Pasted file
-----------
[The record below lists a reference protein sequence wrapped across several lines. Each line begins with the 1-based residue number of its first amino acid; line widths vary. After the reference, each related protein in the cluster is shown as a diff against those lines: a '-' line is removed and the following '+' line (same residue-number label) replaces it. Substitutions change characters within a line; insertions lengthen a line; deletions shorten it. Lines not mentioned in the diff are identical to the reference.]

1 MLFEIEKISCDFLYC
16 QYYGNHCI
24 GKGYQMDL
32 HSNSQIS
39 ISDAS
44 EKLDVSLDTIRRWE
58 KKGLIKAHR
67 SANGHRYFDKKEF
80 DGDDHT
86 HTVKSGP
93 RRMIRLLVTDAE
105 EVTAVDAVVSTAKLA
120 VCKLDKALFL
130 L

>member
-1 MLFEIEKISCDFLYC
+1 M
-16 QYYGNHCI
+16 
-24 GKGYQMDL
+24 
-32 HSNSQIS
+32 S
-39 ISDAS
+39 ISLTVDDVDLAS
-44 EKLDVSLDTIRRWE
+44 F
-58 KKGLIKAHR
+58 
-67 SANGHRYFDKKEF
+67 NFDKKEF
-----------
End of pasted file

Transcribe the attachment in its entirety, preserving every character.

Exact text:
[The record below lists a reference protein sequence wrapped across several lines. Each line begins with the 1-based residue number of its first amino acid; line widths vary. After the reference, each related protein in the cluster is shown as a diff against those lines: a '-' line is removed and the following '+' line (same residue-number label) replaces it. Substitutions change characters within a line; insertions lengthen a line; deletions shorten it. Lines not mentioned in the diff are identical to the reference.]

1 MLFEIEKISCDFLYC
16 QYYGNHCI
24 GKGYQMDL
32 HSNSQIS
39 ISDAS
44 EKLDVSLDTIRRWE
58 KKGLIKAHR
67 SANGHRYFDKKEF
80 DGDDHT
86 HTVKSGP
93 RRMIRLLVTDAE
105 EVTAVDAVVSTAKLA
120 VCKLDKALFL
130 L

>member
-1 MLFEIEKISCDFLYC
+1 M
-16 QYYGNHCI
+16 
-24 GKGYQMDL
+24 
-32 HSNSQIS
+32 S
-39 ISDAS
+39 ISLTVDDVDLAS
-44 EKLDVSLDTIRRWE
+44 F
-58 KKGLIKAHR
+58 
-67 SANGHRYFDKKEF
+67 NFDKKEF